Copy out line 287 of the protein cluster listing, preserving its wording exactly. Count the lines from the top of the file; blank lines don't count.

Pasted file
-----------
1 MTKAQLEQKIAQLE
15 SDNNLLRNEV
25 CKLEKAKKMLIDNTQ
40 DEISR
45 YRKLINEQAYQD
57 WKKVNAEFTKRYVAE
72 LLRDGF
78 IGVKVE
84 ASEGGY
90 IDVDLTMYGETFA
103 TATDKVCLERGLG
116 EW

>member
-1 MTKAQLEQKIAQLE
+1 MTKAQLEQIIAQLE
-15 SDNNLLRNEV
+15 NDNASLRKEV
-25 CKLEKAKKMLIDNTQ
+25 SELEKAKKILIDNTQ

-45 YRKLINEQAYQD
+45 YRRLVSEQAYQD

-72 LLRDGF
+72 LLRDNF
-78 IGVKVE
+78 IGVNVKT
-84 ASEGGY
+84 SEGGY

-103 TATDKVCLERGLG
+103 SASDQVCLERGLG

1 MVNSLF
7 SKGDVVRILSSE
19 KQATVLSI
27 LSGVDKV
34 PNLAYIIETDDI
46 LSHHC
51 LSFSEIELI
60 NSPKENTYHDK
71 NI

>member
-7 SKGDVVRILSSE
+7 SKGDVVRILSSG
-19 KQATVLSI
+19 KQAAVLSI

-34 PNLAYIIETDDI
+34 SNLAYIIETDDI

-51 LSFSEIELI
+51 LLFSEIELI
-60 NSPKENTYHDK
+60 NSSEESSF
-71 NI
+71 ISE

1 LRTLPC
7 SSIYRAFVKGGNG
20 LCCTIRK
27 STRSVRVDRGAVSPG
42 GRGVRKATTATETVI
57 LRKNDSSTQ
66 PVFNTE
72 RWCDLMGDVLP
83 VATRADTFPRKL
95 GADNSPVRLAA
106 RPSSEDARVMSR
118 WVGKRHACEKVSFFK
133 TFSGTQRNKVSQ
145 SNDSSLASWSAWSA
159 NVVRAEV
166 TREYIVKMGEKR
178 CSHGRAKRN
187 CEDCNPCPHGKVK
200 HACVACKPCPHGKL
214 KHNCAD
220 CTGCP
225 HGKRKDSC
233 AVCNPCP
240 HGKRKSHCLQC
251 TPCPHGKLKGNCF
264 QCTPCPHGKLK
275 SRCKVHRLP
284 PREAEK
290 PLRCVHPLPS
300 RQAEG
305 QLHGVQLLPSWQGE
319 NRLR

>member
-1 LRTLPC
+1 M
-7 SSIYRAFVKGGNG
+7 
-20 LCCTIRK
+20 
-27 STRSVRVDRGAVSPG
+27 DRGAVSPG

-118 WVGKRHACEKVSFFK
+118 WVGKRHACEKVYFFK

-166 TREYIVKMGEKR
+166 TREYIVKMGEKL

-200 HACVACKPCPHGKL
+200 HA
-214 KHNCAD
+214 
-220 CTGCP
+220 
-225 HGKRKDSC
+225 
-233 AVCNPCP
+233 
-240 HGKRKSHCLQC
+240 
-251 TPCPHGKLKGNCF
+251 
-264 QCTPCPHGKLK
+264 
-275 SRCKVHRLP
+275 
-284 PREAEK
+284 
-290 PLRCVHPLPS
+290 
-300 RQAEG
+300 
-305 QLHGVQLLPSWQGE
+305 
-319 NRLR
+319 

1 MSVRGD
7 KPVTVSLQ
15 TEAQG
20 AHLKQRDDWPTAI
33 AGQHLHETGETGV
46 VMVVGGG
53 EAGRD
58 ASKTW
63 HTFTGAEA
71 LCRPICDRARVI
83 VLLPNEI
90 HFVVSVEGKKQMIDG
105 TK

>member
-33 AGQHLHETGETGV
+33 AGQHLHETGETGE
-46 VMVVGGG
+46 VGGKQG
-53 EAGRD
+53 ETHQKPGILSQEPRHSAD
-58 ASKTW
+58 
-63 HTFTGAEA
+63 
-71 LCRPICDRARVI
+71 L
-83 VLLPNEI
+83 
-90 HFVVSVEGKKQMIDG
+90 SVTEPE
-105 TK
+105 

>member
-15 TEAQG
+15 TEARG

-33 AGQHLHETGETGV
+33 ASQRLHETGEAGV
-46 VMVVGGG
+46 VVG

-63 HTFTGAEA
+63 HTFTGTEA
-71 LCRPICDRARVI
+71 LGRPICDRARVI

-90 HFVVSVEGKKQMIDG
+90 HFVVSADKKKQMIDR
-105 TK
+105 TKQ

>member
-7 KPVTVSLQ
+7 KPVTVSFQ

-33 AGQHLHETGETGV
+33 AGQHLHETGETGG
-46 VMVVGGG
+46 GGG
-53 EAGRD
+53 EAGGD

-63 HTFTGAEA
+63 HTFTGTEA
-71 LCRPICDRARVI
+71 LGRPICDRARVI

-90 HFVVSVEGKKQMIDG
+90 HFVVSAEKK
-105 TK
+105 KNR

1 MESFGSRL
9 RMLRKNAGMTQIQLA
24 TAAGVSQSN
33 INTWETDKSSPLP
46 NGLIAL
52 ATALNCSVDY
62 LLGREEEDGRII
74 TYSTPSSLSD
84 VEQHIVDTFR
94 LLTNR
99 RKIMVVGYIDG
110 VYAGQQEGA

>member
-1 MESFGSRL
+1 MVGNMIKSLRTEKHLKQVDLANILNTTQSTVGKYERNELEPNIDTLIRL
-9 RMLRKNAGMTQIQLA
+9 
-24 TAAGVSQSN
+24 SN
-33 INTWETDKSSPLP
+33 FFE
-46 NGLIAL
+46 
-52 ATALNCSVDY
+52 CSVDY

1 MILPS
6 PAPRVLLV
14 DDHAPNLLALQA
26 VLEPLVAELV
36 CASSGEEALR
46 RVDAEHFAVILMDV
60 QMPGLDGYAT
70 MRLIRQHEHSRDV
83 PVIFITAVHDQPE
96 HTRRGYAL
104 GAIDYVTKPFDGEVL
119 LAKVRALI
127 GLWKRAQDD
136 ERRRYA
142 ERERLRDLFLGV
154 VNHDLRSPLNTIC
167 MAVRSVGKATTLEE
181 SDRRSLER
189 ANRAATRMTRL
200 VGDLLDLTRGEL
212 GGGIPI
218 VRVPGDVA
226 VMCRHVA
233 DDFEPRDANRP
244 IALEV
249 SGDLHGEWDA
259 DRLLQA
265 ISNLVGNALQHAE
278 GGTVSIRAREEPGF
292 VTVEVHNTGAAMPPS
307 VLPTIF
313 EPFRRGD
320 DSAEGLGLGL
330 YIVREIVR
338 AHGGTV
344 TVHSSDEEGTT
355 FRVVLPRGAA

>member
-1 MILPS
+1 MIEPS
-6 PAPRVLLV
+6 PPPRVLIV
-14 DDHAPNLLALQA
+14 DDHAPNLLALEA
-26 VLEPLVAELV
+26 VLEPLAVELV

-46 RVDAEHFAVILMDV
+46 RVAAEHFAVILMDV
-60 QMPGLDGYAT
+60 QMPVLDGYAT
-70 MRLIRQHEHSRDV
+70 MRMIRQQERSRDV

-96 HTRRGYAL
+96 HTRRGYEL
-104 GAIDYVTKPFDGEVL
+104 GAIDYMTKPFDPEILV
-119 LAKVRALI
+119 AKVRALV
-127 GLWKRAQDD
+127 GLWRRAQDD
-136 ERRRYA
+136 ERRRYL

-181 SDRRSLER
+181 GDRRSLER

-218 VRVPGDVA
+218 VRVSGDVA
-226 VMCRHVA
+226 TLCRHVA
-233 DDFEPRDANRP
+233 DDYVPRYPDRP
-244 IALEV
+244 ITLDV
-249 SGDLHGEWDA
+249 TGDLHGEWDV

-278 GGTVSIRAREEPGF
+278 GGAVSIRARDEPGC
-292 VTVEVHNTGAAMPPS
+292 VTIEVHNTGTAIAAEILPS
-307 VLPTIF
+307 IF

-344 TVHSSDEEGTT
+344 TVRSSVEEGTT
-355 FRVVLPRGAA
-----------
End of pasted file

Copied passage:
+249 TGDLHGEWDV